Ian Curtis- Joy Devotion



by Lex Van Rossen


In honour of what would be his 61st birthday.


Born July 15, 1956, the post-punk poet Ian Curtis spent his early years growing up as a rebellious youth- but one highly interested in art and music- in a working class family in Macclesfield. Looking back at his music, it is hard not to see the link between the sound and his adolescence in dreary, post-war Manchester. As Simon Reynolds describes in his book (link to sell) Rip It Up and Start Again, ‘Look at his lyrics and certain words and images appear repeatedly: coldness, pressure, darkness, crisis, failure, collapse, loss of control’.

It was in July 1976 when he fatefully encountered two childhood friends from school, Bernard Sumner (briefly Albrecht) and Peter Hook, at a Sex Pistols show. It was here that their band, Stiff Kittens, were discussed, and Ian immediately jumped at the opportunity to be their front man. This fabled show was attended by a whole roster of future talent that would go onto become huge names within the music scene. Whilst it is a contested subject, out of forty-two ticket holders there were member of the Buzzcocks, Morrissey, Mick Hucknall, Tony Wilson, The Fall and the foundations of Joy Division. As David Nolan puts it: ‘That was it: that was the day, that was the time, that was the year that was the precise moment when everything took a left turn’.

Two name changes and several drummers later, Joy Division morphed into the band that we would perceive them to be for years to come. In the early beginnings, there were numerous complaints from critics and audiences of their fascination of fascism, and punk-by-numbers approach to their work. ‘They had that faux anger that everyone in a punk band ought to have. They had PVC trousers and moustaches! They were just another band’ says Kevin Cummins, legendary NME and Joy Division photographer, when he was interviewed for Dr Jennifer Otter Bickerdike’s book, Joy Devotion: The Importance of Ian Curtis and Fan Culture. But within the year, the band had seemed to come closer to finding their identity, but frustration of getting sidelined was getting to them.


by Kevin Cummins

by Kevin Cummins


So much so in fact, that in 1978 Joy Division took part in a battle of the bands at Rafters in London. Angry that they were due to play last on the bill, at 1:30 in the morning, they caught the attention of Rob Gretton and Tony Wilson, but not necessarily for their music. The former was so astounded he sought to take on the role of their manager, and the latter was a local celebrity of sorts, and one of the co-founders of Factory Records and the Haçienda. Ian called him out before the show, shouting ‘You bastard! You put Buzzcocks and Sex Pistols and Magazine on the telly, what about us then’. He later signed the band to his record label, after their self-released 1978 EP An Ideal For Living– and another aggressive letter from Ian- caught his attention. Gratton persuaded the band to record locally within the city, the result ended fatefully working with the offbeat and eccentric producer, Michael Hannett. The band were initially critical of the sound, space and synths Hannett insisted on using, as opposed to the raw, rough punk feedback they wanted to hear. Tony Wilson would later go on to describe Hannett as able to visualize, sculpt and see sound. Joy Division had finally found its sound, reluctantly if anything, but everything was coming together. In 1979, their debut album Unknown Pleasures, with album artwork inspired by the aesthetics of sound waves by Peter Saville, was released.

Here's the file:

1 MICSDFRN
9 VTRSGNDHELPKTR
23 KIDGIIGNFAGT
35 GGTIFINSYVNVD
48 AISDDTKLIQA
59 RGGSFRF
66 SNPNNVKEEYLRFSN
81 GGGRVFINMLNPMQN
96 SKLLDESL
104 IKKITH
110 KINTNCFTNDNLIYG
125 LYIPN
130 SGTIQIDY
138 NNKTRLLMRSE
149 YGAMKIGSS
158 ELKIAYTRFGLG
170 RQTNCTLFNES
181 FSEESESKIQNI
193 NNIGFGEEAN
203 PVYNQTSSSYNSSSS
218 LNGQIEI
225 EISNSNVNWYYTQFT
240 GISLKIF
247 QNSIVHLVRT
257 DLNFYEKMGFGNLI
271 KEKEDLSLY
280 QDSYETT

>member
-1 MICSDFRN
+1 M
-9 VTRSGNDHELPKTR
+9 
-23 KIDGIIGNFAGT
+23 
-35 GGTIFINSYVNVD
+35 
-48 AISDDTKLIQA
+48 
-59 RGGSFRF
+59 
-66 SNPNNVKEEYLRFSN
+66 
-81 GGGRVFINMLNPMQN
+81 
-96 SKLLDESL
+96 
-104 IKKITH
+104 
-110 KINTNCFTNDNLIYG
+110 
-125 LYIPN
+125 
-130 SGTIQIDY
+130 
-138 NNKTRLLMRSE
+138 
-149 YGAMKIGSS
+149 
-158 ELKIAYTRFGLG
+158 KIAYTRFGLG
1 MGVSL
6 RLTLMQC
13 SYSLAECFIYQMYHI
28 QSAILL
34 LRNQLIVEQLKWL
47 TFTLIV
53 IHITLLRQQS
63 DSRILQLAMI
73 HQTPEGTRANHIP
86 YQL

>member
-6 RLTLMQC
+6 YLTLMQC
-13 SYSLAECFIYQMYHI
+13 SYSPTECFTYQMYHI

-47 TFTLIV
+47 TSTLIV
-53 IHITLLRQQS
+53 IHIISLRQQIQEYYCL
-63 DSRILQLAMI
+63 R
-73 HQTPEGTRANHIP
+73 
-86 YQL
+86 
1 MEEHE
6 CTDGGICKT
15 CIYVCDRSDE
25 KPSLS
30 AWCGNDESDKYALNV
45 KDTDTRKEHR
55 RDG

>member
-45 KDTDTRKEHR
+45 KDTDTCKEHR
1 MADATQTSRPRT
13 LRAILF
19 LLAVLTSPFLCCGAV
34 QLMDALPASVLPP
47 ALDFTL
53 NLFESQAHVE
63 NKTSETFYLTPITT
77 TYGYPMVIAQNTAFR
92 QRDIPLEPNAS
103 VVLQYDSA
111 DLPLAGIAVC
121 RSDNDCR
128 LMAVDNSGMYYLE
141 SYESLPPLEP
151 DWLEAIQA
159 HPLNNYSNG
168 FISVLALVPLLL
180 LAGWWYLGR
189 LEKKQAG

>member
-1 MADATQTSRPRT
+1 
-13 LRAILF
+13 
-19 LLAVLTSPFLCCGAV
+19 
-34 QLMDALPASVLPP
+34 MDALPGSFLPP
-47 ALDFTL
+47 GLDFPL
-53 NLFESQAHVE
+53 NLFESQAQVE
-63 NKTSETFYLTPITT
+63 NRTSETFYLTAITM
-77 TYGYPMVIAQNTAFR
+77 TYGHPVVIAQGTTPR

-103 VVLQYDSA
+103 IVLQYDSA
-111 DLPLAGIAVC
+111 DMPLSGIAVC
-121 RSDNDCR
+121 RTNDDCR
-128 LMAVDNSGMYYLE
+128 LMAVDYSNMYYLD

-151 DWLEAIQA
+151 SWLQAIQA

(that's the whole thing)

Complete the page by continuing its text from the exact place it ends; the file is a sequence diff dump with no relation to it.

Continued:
It was during this time. Ian became known for his erratic dancing and behavior onstage- partly caused by his epilepsy. Unknown Pleasures shot to critical worldwide acclaim, but Ian’s health worsened. His depression in combination with his epilepsy left it increasingly difficult to perform on stage, and sadly he committed suicide in 1980, aged only 23.

The bands last album, Closer, was released two months after his death, but staying true to pact they made at the beginning of their formation, Joy Division disbanded. The remaining members reformed as New Order later in the year.


by Kevin Cummins


Jennifer’s book is available to buy at our online store here. Our window display paying homage to Ian Curtis will be on display in our Berwick Street shop from today until the end of the month.